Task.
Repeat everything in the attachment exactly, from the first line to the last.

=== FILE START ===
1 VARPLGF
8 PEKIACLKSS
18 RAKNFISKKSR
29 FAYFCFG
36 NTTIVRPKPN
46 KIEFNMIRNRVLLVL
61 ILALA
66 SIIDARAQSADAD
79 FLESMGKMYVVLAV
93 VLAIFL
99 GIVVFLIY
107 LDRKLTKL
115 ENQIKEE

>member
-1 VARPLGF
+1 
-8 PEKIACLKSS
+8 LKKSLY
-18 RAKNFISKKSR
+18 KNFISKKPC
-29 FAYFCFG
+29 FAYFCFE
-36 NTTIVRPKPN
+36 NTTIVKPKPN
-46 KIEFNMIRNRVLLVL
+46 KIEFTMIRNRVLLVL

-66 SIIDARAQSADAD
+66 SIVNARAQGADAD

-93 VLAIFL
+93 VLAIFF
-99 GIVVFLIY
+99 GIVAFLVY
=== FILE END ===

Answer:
1 VARPLGF
8 PEKIACLKSS
18 RAKNFISKKSR
29 FAYFCFG
36 NTTIVRPKPN
46 KIEFNMIRNRVLLVL
61 ILALA
66 SIIDARAQSADAD
79 FLESMGKMYVVLAV
93 VLAIFL
99 GIVVFLIY
107 LDRKLTKL
115 ENQIKEE

>member
-1 VARPLGF
+1 
-8 PEKIACLKSS
+8 LKKSLY
-18 RAKNFISKKSR
+18 KNFISKKPC
-29 FAYFCFG
+29 FAYFCFE
-36 NTTIVRPKPN
+36 NTTIVKPKPN
-46 KIEFNMIRNRVLLVL
+46 KIEFTMIRNRVLLVL

-66 SIIDARAQSADAD
+66 SIVNARAQGADAD

-93 VLAIFL
+93 VLAIFF
-99 GIVVFLIY
+99 GIVAFLVY